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A Humane Approach to Detention Center Design

Feb 6, 2023
Mitchellville Iowa Correctional Institution for Women

When cities consider investments in public health, the local jail isn’t always the first thing that comes to mind. Yet, having a safe, humane detention center is key to enhancing a community by building a better system of care, and addressing critical needs of medical and mental health.

As a 24/7 facility, a detention center typically exceeds its “useful life” after 30 years, which means this sector of infrastructure is due for an update/replacement in many places across the country. And in many instances, these aging facilities not only deteriorate physically, but also programmatically, offering insufficient space for medical and mental health treatment, restorative services, and skills-enabling programs.

STV’s justice team has spearheaded best practices in the design of humane justice facilities for over three decades. Our dedicated team has a long-standing track record of leading-edge innovation and a comprehensive understanding of the justice system, its continuum of actors, and its linkage to behavioral health. We know that the experience of contact with the justice system, with proper access to care, services, and recreation, can be an opportunity to redirect lives and create positive outcomes.

The most recent example of our industry-leading perspective is on display as we lead the design for a new behavioral healthcare, forensic and justice facility in Baltimore. Under the charge of the Maryland Department of General Services (DGS), the new Baltimore Therapeutic Treatment Center will be a national model for a transformative detention center that provides services and therapies to address trauma and promote healing for those in contact with the justice system.

The DGS hopes to position Maryland and Baltimore City as a leader in the treatment of people in custody. Our client is eager to bring our joint vision to life, noting that our STV team brought the experience and subject matter experts to meet their aspirations for a new building that provides humane, sustainable, treatment-focused care to meet the needs of people in their care and custody.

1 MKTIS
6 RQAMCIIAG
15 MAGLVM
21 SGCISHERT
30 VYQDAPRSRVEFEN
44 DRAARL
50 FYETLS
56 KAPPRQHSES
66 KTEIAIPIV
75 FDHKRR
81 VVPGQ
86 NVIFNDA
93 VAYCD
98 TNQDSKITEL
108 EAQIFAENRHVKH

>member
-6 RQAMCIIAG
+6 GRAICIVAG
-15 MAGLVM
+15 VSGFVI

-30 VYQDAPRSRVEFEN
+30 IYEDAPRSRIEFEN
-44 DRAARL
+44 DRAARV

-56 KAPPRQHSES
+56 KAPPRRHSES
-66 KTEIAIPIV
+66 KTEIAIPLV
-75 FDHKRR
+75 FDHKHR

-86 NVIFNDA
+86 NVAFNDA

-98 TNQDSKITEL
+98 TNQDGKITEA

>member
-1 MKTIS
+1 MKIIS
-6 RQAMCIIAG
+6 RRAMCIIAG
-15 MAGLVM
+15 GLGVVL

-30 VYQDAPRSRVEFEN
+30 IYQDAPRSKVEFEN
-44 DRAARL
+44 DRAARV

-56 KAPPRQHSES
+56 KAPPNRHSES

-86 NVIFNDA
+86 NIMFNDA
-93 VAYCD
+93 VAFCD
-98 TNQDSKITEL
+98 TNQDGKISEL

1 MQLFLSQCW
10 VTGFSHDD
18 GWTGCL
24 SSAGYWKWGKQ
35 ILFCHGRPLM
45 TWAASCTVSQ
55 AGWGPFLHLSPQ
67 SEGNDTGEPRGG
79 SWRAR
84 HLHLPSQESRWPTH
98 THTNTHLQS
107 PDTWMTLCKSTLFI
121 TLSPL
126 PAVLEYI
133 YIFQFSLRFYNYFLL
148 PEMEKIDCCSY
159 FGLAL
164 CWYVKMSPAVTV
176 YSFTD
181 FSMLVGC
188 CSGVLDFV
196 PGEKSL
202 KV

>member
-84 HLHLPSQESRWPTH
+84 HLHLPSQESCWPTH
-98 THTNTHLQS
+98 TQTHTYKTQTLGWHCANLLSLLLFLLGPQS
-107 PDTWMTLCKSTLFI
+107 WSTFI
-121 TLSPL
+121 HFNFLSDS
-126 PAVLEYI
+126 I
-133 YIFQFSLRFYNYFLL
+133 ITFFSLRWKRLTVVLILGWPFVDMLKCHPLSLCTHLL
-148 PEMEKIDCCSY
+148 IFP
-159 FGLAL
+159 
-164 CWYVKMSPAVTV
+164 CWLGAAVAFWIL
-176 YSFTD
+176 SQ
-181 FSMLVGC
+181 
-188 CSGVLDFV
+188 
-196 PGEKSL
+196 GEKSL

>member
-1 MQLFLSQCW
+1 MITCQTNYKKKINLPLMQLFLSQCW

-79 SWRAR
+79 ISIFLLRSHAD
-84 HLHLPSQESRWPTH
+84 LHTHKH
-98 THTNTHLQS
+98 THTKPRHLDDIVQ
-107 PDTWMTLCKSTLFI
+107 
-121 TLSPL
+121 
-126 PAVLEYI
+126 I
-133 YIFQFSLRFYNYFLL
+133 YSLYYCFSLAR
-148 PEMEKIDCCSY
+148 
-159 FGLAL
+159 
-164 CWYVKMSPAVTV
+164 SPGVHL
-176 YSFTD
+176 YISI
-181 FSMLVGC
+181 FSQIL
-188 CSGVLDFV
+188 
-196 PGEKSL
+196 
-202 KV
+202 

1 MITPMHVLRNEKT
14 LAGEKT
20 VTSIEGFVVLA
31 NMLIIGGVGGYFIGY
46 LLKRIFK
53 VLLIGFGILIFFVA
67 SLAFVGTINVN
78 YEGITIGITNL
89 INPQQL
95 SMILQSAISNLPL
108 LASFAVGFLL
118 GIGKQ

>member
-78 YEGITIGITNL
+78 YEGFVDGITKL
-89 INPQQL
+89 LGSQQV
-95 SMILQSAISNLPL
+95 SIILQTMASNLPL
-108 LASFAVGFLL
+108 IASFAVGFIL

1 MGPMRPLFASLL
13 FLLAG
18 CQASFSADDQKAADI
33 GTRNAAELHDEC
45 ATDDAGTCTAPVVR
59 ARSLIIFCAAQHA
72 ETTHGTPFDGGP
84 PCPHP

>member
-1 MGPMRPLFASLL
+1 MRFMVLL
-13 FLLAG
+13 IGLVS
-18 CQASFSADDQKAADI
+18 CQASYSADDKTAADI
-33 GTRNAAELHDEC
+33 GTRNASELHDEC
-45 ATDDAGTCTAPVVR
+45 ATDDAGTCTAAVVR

The new treatment center will be a multidimensional facility with robust deflection, diversion, substance use treatment, and reentry services. Based on the model of a “3 Door Jail” with options for Deflection, Diversion, and Detention that include significant medical and mental health components, the facility’s housing units are conceived as therapeutic communities. Integrating health- and gender-responsive programming, the complex also features a separate women’s facility. Altogether, STV’s design places significant emphasis on stabilization, treatment, care coordination, and discharge planning, with the goal of much-improved reentry outcomes.

Many lessons are drawn from STV’s previous design portfolio, including the Iowa Correctional Institution for Women, which also offers mental health treatment, medical care, substance abuse programs, assisted living, and academic and vocational education programs. The low-rise campus design provides ample outdoor space and daylighting throughout all buildings.

Our humane approach considers resident, visitor, and staff experience throughout the design process. We’re committed to direct supervision to prioritize safety for staff and people in care and custody. To create a safe and positive work environment for employees, we focus on staff amenities and wellness. The buildings we create feature normative environments that are full of daylight and promote a biophilic connection to nature through windows and gardens throughout. Our objective is to create an experience for people awaiting trial in Baltimore and elsewhere that is dignified, healing, and uplifting.

Frank Greene

Frank Greene, FAIA OAA, is an STV vice president and architecture chief. With more than 40 years of experience in the justice industry, he is a leader in the courts and corrections field across North America. He is an active member of the American Institute of Architects Academy of Architecture for Justice (AIA AAJ), a founder of the AIA AAJ’s New York City chapter, and past chair of its national Knowledge Community. He also conceived the Sustainable Justice initiative of the AIA AAJ, intended to link sustainability thinking with design excellence, enabling the justice system to contribute to the environmental soundness of the communities it serves.